Closing failing schools should be the last resort, but a viable option

Closing a school because it is failing students and the community should be the last resort of education reformers. But it should not be rejected altogether, a study in Ohio indicates.

Simply shutting a school down and moving students elsewhere certainly is a challenge. For one thing, communities become invested in their local schools. For another, forcing children to leave a building and teachers to whom they have become accustomed can be a major upheaval for them.

But a report by the Thomas B. Fordham Institute in Columbus found benefits for students can outweigh drawbacks of moving them. The study was done by researchers from Ohio State University and the University of Oklahoma.

In contrast to some studies, the Fordham product had an impressive base. It looked at 22,000 students in grades 3-8 whose schools were closed from 2006-12. Most of the children were black and from poor households. Most were not doing well in their old schools.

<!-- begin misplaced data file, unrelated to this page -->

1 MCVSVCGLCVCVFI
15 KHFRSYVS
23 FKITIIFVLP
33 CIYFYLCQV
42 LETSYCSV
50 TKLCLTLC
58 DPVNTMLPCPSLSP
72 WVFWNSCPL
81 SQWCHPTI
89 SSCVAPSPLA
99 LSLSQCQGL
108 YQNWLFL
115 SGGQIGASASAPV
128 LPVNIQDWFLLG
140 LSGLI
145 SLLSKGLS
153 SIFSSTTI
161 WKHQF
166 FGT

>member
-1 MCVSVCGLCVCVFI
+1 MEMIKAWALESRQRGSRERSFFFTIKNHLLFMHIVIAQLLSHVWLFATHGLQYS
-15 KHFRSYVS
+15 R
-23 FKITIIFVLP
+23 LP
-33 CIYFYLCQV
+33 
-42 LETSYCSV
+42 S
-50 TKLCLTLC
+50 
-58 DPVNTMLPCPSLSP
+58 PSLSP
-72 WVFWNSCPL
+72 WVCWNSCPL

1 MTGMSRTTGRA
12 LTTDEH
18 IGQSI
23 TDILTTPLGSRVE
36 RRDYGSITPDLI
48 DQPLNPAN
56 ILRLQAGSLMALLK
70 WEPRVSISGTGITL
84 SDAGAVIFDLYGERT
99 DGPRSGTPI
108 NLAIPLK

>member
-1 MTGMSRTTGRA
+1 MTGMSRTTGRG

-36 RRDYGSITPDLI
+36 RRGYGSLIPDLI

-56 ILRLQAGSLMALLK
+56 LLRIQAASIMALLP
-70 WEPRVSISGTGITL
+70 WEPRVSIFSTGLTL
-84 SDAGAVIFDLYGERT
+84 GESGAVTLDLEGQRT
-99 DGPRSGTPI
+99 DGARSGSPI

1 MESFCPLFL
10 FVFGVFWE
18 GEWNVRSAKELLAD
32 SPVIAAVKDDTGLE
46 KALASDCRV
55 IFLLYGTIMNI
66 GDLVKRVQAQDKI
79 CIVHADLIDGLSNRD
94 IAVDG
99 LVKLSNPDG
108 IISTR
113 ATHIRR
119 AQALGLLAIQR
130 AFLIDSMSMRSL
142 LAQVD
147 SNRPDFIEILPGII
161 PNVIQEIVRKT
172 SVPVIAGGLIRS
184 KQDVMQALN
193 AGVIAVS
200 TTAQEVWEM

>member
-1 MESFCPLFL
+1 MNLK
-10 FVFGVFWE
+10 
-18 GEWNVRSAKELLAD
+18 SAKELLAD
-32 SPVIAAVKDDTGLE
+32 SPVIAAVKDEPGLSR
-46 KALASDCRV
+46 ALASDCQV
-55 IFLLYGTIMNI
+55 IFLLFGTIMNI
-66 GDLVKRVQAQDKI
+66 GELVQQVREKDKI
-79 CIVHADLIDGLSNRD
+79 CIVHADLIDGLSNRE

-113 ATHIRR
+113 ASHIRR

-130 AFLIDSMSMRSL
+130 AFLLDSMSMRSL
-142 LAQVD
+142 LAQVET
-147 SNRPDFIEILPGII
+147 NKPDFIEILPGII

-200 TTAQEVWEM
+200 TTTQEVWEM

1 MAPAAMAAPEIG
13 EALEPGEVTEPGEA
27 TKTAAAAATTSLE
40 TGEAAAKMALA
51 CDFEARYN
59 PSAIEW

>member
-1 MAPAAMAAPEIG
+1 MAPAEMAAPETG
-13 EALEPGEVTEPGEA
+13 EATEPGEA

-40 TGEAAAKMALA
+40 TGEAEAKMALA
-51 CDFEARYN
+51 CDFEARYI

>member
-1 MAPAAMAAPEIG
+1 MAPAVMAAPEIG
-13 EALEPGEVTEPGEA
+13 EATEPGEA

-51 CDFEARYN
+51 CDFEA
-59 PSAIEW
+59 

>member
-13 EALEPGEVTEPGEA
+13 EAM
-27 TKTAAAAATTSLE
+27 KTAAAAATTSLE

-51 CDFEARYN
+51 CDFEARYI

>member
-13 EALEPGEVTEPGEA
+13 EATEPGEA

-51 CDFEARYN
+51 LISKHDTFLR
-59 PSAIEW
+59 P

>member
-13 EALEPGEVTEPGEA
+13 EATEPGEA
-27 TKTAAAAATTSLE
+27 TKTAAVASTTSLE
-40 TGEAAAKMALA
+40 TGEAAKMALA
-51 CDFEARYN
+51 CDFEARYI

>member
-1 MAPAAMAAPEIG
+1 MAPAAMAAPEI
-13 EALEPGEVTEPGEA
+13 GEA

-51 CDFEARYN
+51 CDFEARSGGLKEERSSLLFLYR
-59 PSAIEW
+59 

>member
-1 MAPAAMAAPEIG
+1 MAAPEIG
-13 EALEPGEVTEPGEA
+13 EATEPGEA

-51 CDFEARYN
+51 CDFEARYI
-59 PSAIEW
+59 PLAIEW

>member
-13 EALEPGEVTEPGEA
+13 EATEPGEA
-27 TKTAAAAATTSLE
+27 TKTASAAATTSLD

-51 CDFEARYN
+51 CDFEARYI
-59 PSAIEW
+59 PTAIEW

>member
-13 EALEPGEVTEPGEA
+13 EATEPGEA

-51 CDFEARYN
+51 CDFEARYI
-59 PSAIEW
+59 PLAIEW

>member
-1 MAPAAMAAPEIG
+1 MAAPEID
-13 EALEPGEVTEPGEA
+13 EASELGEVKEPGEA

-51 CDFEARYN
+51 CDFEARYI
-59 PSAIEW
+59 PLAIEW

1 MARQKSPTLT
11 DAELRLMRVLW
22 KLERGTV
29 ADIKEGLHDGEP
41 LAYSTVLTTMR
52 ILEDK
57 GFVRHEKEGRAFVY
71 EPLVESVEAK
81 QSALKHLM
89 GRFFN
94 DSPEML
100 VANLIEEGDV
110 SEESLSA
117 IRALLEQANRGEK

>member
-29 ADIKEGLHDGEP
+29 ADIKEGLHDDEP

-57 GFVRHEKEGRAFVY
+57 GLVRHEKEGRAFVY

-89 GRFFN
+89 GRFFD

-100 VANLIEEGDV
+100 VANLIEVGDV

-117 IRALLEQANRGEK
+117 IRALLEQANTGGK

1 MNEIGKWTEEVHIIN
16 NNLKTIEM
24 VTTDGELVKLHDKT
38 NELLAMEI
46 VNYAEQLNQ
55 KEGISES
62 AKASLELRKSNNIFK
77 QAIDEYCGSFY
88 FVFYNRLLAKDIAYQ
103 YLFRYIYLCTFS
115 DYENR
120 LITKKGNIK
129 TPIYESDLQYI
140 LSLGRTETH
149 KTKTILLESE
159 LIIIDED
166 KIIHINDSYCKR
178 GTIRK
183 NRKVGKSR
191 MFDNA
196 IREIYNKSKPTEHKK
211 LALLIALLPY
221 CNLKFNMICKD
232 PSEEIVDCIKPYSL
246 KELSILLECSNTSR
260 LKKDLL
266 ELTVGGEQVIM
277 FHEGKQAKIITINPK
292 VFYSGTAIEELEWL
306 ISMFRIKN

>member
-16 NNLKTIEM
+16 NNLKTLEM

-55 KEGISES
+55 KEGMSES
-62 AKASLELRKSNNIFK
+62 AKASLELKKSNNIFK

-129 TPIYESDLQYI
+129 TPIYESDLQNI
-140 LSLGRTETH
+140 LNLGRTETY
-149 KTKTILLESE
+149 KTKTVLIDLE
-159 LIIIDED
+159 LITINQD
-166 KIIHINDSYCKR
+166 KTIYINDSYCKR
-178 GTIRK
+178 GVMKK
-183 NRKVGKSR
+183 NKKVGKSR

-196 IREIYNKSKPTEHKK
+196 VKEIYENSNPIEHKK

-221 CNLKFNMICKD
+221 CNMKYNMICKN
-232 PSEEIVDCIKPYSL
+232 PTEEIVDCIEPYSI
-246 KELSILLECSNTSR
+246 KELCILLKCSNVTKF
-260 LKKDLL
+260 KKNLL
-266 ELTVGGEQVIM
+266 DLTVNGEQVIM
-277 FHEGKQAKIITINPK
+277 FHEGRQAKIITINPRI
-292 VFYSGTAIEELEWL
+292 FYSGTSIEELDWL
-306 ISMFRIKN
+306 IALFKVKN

But when they were sent instead to better schools, many of the students did much better in the classroom. On average, children from closed public schools improved in reading by the equivalent of 49 additional days in class and in mathematics by 34 days.

Those are impressive gains. Still, the key is that the children were transferred to schools demonstrably better than the ones that were closed. In some cities, those high-quality schools are hard to find.

Still, the study puts to rest contentions that simply giving up on a school is a bad thing. Education reformers – along with legislators and parents -everywhere should keep that in mind.

At some point, when repeated efforts to improve a school have failed, that institution should be closed. If a high-quality replacement is not convenient to the displaced students, an entirely new one – started, in effect, from scratch with no traces of the failed institution remaining – may be the best solution.